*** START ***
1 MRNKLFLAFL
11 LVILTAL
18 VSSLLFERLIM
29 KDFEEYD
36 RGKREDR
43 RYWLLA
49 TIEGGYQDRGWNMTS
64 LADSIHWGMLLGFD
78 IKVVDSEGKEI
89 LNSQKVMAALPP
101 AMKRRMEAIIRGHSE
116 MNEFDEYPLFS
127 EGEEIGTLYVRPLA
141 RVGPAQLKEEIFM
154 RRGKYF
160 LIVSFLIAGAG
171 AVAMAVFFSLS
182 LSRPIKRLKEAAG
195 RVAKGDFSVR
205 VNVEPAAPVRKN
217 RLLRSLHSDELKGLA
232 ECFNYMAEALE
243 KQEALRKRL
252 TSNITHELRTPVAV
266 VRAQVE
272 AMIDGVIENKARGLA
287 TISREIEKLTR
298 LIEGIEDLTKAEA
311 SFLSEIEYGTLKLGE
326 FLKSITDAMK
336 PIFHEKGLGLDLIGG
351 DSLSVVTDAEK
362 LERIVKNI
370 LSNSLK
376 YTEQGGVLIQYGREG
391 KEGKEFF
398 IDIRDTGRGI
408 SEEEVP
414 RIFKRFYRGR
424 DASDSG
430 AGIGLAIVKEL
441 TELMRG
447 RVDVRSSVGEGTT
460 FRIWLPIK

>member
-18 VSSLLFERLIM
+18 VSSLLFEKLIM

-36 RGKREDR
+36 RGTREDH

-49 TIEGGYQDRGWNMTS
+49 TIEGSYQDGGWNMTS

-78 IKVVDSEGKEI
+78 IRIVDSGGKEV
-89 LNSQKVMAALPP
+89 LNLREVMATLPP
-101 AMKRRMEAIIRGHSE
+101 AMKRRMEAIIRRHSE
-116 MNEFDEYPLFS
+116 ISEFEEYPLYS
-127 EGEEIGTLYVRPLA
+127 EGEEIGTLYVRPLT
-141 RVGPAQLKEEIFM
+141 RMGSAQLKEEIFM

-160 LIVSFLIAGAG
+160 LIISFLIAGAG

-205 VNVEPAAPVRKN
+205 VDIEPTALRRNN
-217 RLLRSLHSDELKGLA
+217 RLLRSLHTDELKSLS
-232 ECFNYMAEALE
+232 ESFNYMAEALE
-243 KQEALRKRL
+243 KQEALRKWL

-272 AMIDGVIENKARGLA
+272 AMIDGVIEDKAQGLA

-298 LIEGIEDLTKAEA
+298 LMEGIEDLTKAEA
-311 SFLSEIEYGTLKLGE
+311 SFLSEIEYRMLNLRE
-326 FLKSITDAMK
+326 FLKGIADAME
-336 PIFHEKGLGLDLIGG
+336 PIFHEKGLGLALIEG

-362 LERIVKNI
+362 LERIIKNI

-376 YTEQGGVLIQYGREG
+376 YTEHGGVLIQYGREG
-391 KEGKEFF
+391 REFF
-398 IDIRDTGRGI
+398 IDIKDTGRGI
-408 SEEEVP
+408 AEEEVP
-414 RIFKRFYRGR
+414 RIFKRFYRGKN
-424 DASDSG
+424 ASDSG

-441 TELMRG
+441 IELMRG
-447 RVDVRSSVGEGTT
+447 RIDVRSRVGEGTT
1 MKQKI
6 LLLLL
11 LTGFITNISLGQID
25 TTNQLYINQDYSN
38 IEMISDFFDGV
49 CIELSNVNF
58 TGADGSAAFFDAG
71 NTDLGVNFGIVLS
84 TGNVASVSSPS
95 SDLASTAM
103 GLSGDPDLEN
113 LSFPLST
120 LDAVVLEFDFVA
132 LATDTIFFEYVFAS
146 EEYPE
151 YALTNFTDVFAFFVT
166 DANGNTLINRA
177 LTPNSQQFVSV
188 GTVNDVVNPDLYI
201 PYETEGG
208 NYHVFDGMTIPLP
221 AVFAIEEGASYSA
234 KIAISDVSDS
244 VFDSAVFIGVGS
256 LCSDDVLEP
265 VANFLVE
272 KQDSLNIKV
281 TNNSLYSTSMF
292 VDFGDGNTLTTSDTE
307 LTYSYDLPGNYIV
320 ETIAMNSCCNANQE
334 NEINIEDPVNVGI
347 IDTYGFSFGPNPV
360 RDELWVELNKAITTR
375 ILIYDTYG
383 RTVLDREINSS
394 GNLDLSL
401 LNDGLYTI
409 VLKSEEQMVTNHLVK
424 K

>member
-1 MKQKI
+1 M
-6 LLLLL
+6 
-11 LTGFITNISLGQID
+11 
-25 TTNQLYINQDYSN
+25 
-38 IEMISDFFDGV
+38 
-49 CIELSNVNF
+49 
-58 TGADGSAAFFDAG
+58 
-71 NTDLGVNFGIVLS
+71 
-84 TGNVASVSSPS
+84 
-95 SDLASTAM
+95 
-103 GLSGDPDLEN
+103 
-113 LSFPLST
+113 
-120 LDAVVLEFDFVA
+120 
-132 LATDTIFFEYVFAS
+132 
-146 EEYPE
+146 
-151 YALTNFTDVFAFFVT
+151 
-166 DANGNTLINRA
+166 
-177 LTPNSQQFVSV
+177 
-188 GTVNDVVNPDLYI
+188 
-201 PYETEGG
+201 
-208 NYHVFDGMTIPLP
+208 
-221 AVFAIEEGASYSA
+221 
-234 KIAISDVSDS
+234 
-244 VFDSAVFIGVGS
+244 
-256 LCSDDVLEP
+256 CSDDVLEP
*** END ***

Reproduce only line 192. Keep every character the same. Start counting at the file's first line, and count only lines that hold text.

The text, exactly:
+256 CSDDVLEP